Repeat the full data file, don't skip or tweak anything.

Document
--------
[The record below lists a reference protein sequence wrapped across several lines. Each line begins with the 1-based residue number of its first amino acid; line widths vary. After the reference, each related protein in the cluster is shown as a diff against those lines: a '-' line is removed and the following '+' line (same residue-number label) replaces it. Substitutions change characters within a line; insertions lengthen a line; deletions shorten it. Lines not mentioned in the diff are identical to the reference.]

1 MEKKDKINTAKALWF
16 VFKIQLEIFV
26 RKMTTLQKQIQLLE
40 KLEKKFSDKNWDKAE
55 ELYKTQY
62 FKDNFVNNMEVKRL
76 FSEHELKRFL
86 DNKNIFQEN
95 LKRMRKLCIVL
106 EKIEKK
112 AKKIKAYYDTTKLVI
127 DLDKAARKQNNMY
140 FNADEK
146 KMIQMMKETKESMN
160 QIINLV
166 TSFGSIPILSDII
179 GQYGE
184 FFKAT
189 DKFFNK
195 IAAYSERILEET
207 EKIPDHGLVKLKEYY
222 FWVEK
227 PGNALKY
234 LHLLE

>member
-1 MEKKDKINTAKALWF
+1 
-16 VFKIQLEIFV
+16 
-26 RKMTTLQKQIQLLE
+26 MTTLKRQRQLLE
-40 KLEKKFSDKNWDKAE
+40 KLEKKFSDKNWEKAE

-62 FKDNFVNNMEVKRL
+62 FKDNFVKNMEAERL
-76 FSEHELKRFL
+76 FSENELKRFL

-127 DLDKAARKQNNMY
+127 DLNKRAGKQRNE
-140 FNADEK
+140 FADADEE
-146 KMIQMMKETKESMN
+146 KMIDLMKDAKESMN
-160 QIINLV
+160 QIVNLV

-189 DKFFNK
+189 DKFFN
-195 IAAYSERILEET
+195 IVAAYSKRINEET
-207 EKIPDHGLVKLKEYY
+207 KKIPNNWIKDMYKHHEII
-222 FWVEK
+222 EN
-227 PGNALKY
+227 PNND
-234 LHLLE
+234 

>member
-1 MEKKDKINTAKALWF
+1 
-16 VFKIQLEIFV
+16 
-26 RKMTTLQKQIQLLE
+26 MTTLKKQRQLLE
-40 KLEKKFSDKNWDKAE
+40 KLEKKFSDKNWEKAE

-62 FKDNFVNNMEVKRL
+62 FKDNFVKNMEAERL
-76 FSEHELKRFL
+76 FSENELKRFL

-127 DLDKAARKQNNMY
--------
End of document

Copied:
[The record below lists a reference protein sequence wrapped across several lines. Each line begins with the 1-based residue number of its first amino acid; line widths vary. After the reference, each related protein in the cluster is shown as a diff against those lines: a '-' line is removed and the following '+' line (same residue-number label) replaces it. Substitutions change characters within a line; insertions lengthen a line; deletions shorten it. Lines not mentioned in the diff are identical to the reference.]

1 MEKKDKINTAKALWF
16 VFKIQLEIFV
26 RKMTTLQKQIQLLE
40 KLEKKFSDKNWDKAE
55 ELYKTQY
62 FKDNFVNNMEVKRL
76 FSEHELKRFL
86 DNKNIFQEN
95 LKRMRKLCIVL
106 EKIEKK
112 AKKIKAYYDTTKLVI
127 DLDKAARKQNNMY
140 FNADEK
146 KMIQMMKETKESMN
160 QIINLV
166 TSFGSIPILSDII
179 GQYGE
184 FFKAT
189 DKFFNK
195 IAAYSERILEET
207 EKIPDHGLVKLKEYY
222 FWVEK
227 PGNALKY
234 LHLLE

>member
-1 MEKKDKINTAKALWF
+1 
-16 VFKIQLEIFV
+16 
-26 RKMTTLQKQIQLLE
+26 MTTLKRQRQLLE
-40 KLEKKFSDKNWDKAE
+40 KLEKKFSDKNWEKAE

-62 FKDNFVNNMEVKRL
+62 FKDNFVKNMEAERL
-76 FSEHELKRFL
+76 FSENELKRFL

-127 DLDKAARKQNNMY
+127 DLNKRAGKQRNE
-140 FNADEK
+140 FADADEE
-146 KMIQMMKETKESMN
+146 KMIDLMKDAKESMN
-160 QIINLV
+160 QIVNLV

-189 DKFFNK
+189 DKFFN
-195 IAAYSERILEET
+195 IVAAYSKRINEET
-207 EKIPDHGLVKLKEYY
+207 KKIPNNWIKDMYKHHEII
-222 FWVEK
+222 EN
-227 PGNALKY
+227 PNND
-234 LHLLE
+234 

>member
-1 MEKKDKINTAKALWF
+1 
-16 VFKIQLEIFV
+16 
-26 RKMTTLQKQIQLLE
+26 MTTLKKQRQLLE
-40 KLEKKFSDKNWDKAE
+40 KLEKKFSDKNWEKAE

-62 FKDNFVNNMEVKRL
+62 FKDNFVKNMEAERL
-76 FSEHELKRFL
+76 FSENELKRFL

-127 DLDKAARKQNNMY